More than 200 books in Amazon's bookstore have ChatGPT listed as an author or coauthor

Person on a laptop using OpenAI's AI chatbot ChatGPT.
ChatGPT has gone from buzzy new chatbot to buzzy new author.Getty Images
  • A buzzy new author has become a familiar presence in Amazon's bookstore — OpenAI's ChatGPT.

  • The chatbot is credited as an author or coauthor for more than 200 paperbacks and e-books.

  • One expert told Reuters they were worried the trend could flood the market with low-quality books.

ChatGPT appears to have become a prolific author.

At the time of writing, the buzzy chatbot developed by OpenAI was credited as the author or coauthor on more than 200 paperbacks and e-books in Amazon's bookstore. The number was first reported by Reuters.

The real number of books authored by the chatbot could be much higher as Amazon policies do not require users to disclose the use of AI, per Reuters.

Several books are guides to using the chatbot. One paperback where the bot is listed as a coauthor, "ChatGPT on ChatGPT: The AI Explains Itself," was described as having been "written entirely" by the AI bot. The Kindle version of the book is free but a paperback costs $11.99.

Another popular genre is children's books written by ChatGPT and illustrated by other AI programs. Ammaar Reshi, a product-design manager at a financial-tech company based in San Francisco, told Insider he wrote and illustrated a children's book in 72 hours using ChatGPT and Midjourney.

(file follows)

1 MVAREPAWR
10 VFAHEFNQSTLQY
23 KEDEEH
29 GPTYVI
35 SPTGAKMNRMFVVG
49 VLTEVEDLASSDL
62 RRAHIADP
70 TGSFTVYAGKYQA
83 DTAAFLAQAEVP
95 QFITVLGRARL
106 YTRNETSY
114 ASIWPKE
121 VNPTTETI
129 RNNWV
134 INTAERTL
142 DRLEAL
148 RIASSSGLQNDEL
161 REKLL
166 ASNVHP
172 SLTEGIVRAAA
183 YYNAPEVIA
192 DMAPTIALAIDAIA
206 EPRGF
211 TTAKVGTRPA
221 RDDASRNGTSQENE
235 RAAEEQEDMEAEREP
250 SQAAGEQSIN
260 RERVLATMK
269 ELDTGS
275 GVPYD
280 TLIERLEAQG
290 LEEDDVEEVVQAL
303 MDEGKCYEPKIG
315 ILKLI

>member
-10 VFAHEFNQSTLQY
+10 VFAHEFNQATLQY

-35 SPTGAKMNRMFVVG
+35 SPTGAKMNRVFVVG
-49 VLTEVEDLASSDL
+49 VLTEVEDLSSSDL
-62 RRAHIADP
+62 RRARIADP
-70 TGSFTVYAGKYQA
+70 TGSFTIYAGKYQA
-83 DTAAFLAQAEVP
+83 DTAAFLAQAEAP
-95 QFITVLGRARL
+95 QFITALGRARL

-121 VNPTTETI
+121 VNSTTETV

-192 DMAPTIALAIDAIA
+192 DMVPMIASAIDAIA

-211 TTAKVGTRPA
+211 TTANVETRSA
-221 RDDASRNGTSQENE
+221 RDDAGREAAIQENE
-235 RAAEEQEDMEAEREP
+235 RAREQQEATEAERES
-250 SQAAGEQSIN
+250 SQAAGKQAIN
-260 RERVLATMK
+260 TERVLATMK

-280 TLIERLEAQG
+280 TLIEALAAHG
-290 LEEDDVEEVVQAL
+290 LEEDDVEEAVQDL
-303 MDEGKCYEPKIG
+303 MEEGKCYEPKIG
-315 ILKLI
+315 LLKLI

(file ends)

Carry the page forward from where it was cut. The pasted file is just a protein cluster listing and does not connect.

Reshi self-published "Alice and Sparkle" as a paperback on Amazon's bookstore for free via a service called KDP. The book went viral on Twitter after it was met with intense backlash from creatives. Some were upset about how AI image generators use their work, while others took issue with the quality of the writing.

Mary Rasenberger, executive director of writers' group the Authors Guild, told Reuters: "This is something we really need to be worried about, these books will flood the market and a lot of authors are going to be out of work."

Rasenberger told the news agency she was concerned that the ability to automate creative writing with AI could risk turning the process into a commodity and produce a lot of low-quality books.

"There needs to be transparency from the authors and the platforms about how these books are created," she said.

Lindsay Hamilton, an Amazon spokesperson told Insider: "All books in the store must adhere to our content guidelines, including compliance with intellectual property rights and all other applicable laws."

Representatives for OpenAI did not immediately respond to Insider's request for comment made outside normal working hours.

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